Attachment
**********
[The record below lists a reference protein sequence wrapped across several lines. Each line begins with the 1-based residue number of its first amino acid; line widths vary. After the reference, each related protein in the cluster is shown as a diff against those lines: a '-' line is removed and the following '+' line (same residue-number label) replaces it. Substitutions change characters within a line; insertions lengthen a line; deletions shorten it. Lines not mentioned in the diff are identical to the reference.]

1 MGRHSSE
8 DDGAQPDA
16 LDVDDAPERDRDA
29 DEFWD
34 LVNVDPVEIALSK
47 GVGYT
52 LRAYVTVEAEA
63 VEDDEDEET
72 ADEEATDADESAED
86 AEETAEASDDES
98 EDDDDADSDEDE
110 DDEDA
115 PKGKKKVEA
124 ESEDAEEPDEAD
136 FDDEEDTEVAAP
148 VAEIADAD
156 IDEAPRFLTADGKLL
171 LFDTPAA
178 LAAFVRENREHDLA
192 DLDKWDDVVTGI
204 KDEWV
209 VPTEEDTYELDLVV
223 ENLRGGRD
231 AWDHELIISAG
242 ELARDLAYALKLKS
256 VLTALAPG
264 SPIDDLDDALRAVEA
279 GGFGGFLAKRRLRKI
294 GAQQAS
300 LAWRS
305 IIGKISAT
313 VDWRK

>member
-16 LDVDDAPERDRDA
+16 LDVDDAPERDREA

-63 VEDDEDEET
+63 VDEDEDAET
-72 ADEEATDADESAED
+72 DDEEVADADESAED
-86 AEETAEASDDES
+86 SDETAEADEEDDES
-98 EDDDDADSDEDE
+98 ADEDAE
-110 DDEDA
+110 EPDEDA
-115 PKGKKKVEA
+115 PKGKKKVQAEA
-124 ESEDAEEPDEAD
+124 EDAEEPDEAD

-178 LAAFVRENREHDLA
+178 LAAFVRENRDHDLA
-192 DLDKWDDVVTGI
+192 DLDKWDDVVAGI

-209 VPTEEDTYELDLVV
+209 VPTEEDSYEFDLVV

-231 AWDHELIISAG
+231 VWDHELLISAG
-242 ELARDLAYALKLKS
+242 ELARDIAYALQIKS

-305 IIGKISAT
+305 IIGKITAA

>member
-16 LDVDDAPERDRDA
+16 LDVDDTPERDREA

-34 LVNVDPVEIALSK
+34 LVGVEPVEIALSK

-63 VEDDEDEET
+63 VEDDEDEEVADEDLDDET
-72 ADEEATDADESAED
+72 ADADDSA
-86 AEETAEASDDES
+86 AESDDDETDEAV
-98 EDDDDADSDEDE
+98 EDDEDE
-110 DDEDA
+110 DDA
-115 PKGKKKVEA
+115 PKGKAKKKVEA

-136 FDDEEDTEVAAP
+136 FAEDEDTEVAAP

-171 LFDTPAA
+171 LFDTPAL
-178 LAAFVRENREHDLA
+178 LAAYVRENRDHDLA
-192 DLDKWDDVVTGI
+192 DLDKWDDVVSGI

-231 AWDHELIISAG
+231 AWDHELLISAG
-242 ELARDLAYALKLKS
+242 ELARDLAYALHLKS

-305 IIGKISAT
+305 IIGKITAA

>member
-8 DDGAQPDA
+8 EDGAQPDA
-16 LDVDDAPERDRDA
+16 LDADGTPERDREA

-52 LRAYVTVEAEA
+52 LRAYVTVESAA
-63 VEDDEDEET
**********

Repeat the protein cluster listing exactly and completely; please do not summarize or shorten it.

[The record below lists a reference protein sequence wrapped across several lines. Each line begins with the 1-based residue number of its first amino acid; line widths vary. After the reference, each related protein in the cluster is shown as a diff against those lines: a '-' line is removed and the following '+' line (same residue-number label) replaces it. Substitutions change characters within a line; insertions lengthen a line; deletions shorten it. Lines not mentioned in the diff are identical to the reference.]

1 MGRHSSE
8 DDGAQPDA
16 LDVDDAPERDRDA
29 DEFWD
34 LVNVDPVEIALSK
47 GVGYT
52 LRAYVTVEAEA
63 VEDDEDEET
72 ADEEATDADESAED
86 AEETAEASDDES
98 EDDDDADSDEDE
110 DDEDA
115 PKGKKKVEA
124 ESEDAEEPDEAD
136 FDDEEDTEVAAP
148 VAEIADAD
156 IDEAPRFLTADGKLL
171 LFDTPAA
178 LAAFVRENREHDLA
192 DLDKWDDVVTGI
204 KDEWV
209 VPTEEDTYELDLVV
223 ENLRGGRD
231 AWDHELIISAG
242 ELARDLAYALKLKS
256 VLTALAPG
264 SPIDDLDDALRAVEA
279 GGFGGFLAKRRLRKI
294 GAQQAS
300 LAWRS
305 IIGKISAT
313 VDWRK

>member
-16 LDVDDAPERDRDA
+16 LDVDDAPERDREA

-63 VEDDEDEET
+63 VDEDEDAET
-72 ADEEATDADESAED
+72 DDEEVADADESAED
-86 AEETAEASDDES
+86 SDETAEADEEDDES
-98 EDDDDADSDEDE
+98 ADEDAE
-110 DDEDA
+110 EPDEDA
-115 PKGKKKVEA
+115 PKGKKKVQAEA
-124 ESEDAEEPDEAD
+124 EDAEEPDEAD

-178 LAAFVRENREHDLA
+178 LAAFVRENRDHDLA
-192 DLDKWDDVVTGI
+192 DLDKWDDVVAGI

-209 VPTEEDTYELDLVV
+209 VPTEEDSYEFDLVV

-231 AWDHELIISAG
+231 VWDHELLISAG
-242 ELARDLAYALKLKS
+242 ELARDIAYALQIKS

-305 IIGKISAT
+305 IIGKITAA

>member
-16 LDVDDAPERDRDA
+16 LDVDDTPERDREA

-34 LVNVDPVEIALSK
+34 LVGVEPVEIALSK

-63 VEDDEDEET
+63 VEDDEDEEVADEDLDDET
-72 ADEEATDADESAED
+72 ADADDSA
-86 AEETAEASDDES
+86 AESDDDETDEAV
-98 EDDDDADSDEDE
+98 EDDEDE
-110 DDEDA
+110 DDA
-115 PKGKKKVEA
+115 PKGKAKKKVEA

-136 FDDEEDTEVAAP
+136 FAEDEDTEVAAP

-171 LFDTPAA
+171 LFDTPAL
-178 LAAFVRENREHDLA
+178 LAAYVRENRDHDLA
-192 DLDKWDDVVTGI
+192 DLDKWDDVVSGI

-231 AWDHELIISAG
+231 AWDHELLISAG
-242 ELARDLAYALKLKS
+242 ELARDLAYALHLKS

-305 IIGKISAT
+305 IIGKITAA

>member
-8 DDGAQPDA
+8 EDGAQPDA
-16 LDVDDAPERDRDA
+16 LDADGTPERDREA

-52 LRAYVTVEAEA
+52 LRAYVTVESAA
-63 VEDDEDEET